The fountain of Hercules and Antaeus, designed by Niccolò Tribolo, was the most prominent and famous landmark of the garden. It illustrates the legend of Antaeus, a giant who challenged travelers along a road to fight, and killed them. He was finally challenged by Hercules, who realized that the power of Antaeus came from his contact with the earth. Hercules lifted Antaeus from the ground and crushed him to death. The statue symbolized the victory of Cosimo de' Medici over the enemies of Florence, particularly the rebels who tried to depose him in the early months after he became Duke.

Tribolo decorated The fountain from top to bottom with marble and bronze sculptures. The marble pool into which the water poured had eight sides, as did the base of the fountain. Around the base were marble statues of children, life sized and in full relief, protected by the tazza, or basin above as if they were sheltering from the rain. The basin, according to Vasari, "sends a very beautiful rain, like the dripping of a roof." There were more bronze figures around the lip of the tazza, holding festoons of products of the sea. The smaller tazza above was also supported by statues of children. Four heads of capricorns, a combination of a fish and a ram, one of the emblems of the Medicin family, looked down from the upper basin. Above that basin, a pedestal was decorated with more figures of children. Atop the pedestal was the statue of Hercules and Antaeus,

At the very top was the statue of Hercules and Antaeus, designed by Tribolo but executed by Bartolomeo Ammannati. Vasari wrote: "From the mouth of this Antaeus he intended that, instead of his spirit, there should pour out through a pipe water in great abundance, as indeed it does." Because the reservoir providing the water for the fountain was located high above in the upper garden, the water spouted out of the mouth of Antaeus in a jet three meters high, visible all around the garden.[8]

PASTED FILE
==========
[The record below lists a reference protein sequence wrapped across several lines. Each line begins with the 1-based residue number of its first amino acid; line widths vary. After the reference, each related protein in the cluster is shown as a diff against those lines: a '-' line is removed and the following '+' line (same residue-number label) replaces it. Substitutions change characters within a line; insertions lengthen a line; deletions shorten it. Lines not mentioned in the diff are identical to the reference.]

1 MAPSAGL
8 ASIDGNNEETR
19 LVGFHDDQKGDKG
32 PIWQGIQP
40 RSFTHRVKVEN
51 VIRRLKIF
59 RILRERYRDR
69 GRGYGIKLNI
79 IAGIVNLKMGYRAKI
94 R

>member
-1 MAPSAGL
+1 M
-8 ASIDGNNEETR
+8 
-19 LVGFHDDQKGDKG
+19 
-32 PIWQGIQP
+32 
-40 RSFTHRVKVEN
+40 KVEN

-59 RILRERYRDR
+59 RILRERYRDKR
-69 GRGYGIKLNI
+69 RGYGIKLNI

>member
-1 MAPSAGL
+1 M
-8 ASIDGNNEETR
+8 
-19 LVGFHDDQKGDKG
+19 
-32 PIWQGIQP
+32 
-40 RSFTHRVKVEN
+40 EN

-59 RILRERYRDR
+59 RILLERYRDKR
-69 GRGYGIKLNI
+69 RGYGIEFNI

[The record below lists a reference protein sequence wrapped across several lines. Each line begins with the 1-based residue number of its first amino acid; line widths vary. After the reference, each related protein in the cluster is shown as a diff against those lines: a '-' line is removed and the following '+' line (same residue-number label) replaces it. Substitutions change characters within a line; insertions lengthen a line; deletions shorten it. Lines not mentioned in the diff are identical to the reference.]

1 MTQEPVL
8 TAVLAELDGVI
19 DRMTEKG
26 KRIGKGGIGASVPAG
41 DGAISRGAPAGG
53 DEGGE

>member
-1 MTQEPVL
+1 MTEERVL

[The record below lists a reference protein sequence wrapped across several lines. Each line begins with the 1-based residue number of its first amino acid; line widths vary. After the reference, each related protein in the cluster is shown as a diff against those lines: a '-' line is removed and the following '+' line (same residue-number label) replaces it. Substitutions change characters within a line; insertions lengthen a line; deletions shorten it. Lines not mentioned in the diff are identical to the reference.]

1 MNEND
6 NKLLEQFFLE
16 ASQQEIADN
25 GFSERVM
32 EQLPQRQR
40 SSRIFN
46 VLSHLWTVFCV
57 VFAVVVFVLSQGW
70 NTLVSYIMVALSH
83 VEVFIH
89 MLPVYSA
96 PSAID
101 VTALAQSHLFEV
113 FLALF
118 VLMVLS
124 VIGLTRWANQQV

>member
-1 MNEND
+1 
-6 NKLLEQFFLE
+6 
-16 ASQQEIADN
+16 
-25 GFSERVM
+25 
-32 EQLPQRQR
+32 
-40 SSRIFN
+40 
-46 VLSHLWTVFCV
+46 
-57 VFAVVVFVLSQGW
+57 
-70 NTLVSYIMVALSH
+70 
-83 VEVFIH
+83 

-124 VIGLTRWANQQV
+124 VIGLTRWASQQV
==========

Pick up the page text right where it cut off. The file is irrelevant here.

The fountain also has one other water feature: a hidden pipe with small nozzles was circled the fountain; by turning a key, the water could be turned on, drenching the spectators with fine jets of water.

The fountain of Florence (Fiorenza)[edit]

The fountain of Florence, or Fiorenza, was originally located in the upper part of the garden, closer to the grotto, and it was surrounded by a maze of greenery. It was made to complement the Fountain of Hercules and Antaeus, lower in the garden. The itself made by Tribolo and his assistant, Pierino da Vinci, and it was crowned by a statue of a figure representing the goddess Venus or the City of Florence, by Giambologna The Venus-Florence figure referred to the goddess who ruled over the mythical Gardens of The Hesperides, and to the triumph achieved by Cosimo over the other cities of Tuscany. In 1788 the fountain was moved from Castello to the neighboring villa of La Petraia, also owned by the Medicis, where it can be seen today.[9]

The grotto of the animals[edit]

One of the most famous features of the garden was the grotta of the animals (also known as the grotto of the flood), a cave entered by a doorway in the upper wall of the garden. The walls of the cave were covered with limestone molded to resemble a natural cavern, embedded with stones, mosaic and seashells. In three chambers around the grotto were groups of birds and animals, made of multicolor bronze and marble. In each chamber there was also a large sculpted marble basin. When the grotta was operating, water streamed from the ceiling and walls into the marble basins. The grotto originally had a statue of Orpheus with a lyre standing in the center; the animals were listening to his music. The grotto also contained a water feature; the gate could be closed, and, with the turn of a key, visitors to the grotto were soaked with fine jets of water from a hidden pipes and nozzles.